This paper describes the design process of the 125 Haus, which is a compact single-family residential building for the Northern Utah Cold Climate Zone priced at market rate. A holistic, collaborative, and interdisciplinary approach to architecture leads to a carefully designed, highly energy-efficient, sustainable and cost-effective building, where the focus is on integrated passive energy design. This leads to a building that performs near net zero energy, operating almost independently of fossil forms of energy. For the design process, the author analyzed design and construction processes in the professional field of architecture for several projects in the same region, including documentation, analysis, and post-occupancy monitoring of the Park City Snow Creek project, which is a low-energy, 13-unit housing development for the affordable market. A major hindrance to efficient design and development process that allows for high performance buildings at market rate was identified by the author as being a lack of communication and understanding between architects, engineers, and contractors/builders that are involved in such processes, especially in the field of residential architecture. By bridging this gap, the design team of the 125 Haus was able to fully apply collaborative team efforts and synergies towards a well-designed, high performance, and cost-effective building.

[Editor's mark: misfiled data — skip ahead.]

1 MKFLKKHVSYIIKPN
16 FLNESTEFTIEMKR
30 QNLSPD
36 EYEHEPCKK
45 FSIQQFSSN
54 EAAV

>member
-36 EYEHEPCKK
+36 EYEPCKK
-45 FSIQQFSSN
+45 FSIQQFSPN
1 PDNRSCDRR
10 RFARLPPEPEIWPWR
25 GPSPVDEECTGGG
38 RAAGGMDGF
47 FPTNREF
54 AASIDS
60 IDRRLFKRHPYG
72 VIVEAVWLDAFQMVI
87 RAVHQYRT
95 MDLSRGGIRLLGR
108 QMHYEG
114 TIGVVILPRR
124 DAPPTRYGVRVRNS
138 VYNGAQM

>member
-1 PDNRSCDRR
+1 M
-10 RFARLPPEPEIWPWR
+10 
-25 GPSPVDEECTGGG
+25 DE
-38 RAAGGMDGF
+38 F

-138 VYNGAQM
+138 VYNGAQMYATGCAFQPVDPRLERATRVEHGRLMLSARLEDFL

The integrated design process in tandem with energy modeling and a close collaboration between architect, contractor, and structural and mechanical engineers delivers a context-based and regionally rooted architecture. The result is expected to be 90% efficient over the IECC 2006 built-to-code benchmark.
|Keywords:||Energy-efficient Housing, Cost-effective Housing, High-performance Housing, Passive Energy Design Concepts, Cost-effective Design Methods, Integrated Collaborative Design Process|
Assistant Professor, School of Architecture, University of Utah, Salt Lake City, UT, USA
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